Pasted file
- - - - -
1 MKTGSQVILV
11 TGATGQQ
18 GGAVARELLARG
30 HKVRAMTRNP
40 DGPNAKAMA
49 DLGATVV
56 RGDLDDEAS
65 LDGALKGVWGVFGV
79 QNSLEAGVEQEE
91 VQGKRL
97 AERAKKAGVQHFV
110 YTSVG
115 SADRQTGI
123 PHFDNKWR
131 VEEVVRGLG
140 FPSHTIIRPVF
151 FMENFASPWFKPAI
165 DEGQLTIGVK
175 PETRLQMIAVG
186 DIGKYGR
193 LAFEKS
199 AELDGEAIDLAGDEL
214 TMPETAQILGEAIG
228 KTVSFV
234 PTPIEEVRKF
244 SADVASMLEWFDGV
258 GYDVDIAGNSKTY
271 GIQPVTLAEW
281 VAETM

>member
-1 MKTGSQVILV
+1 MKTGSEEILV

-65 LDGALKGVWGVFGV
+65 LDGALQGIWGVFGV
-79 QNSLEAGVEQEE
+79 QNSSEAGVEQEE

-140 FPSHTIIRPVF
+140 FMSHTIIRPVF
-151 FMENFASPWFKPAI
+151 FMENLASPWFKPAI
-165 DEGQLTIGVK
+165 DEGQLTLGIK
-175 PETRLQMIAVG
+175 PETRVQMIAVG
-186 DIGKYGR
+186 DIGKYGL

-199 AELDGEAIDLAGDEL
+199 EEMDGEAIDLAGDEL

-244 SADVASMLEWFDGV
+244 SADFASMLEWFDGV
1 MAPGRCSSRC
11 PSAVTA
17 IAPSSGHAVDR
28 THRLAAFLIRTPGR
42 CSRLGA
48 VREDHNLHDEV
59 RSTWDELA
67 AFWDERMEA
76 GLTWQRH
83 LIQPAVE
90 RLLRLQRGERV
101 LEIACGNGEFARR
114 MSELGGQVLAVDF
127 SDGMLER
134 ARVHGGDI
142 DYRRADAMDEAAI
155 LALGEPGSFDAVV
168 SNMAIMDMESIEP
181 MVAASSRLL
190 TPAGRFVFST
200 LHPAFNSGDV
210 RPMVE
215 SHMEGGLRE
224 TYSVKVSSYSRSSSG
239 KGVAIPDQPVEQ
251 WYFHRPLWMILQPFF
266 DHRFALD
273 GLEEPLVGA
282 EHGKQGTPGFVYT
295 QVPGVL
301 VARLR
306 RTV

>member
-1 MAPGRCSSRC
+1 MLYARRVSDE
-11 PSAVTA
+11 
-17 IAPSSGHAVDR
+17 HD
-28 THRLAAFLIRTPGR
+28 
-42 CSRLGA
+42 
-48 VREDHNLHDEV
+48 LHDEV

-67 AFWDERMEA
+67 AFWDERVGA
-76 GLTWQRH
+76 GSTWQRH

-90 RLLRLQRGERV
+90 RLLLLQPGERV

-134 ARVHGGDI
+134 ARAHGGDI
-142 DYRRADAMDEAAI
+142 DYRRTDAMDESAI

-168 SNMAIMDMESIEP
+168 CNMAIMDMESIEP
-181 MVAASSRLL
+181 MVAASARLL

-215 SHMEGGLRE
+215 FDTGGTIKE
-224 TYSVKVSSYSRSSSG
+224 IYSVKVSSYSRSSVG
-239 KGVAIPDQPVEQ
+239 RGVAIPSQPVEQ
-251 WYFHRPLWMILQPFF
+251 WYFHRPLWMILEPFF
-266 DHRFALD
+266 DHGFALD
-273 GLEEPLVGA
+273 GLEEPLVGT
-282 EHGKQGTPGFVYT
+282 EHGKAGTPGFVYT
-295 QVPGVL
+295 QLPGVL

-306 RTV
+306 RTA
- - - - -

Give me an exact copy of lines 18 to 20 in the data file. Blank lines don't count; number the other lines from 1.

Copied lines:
165 DEGQLTIGVK
175 PETRLQMIAVG
186 DIGKYGR